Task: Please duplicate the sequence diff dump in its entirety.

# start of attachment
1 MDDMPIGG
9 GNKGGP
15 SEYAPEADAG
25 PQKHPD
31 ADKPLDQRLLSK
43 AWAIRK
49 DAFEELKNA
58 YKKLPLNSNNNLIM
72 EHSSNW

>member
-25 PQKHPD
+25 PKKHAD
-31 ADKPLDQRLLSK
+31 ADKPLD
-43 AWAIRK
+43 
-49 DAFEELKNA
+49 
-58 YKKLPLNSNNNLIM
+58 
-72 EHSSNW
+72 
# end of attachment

1 MDDMPIGG
9 GNKGGP
15 SEYAPEADAG
25 PQKHPD
31 ADKPLDQRLLSK
43 AWAIRK
49 DAFEELKNA
58 YKKLPLNSNNNLIM
72 EHSSNW

>member
-25 PQKHPD
+25 PKKHAD
-31 ADKPLDQRLLSK
+31 ADKPLD
-43 AWAIRK
+43 
-49 DAFEELKNA
+49 
-58 YKKLPLNSNNNLIM
+58 
-72 EHSSNW
+72 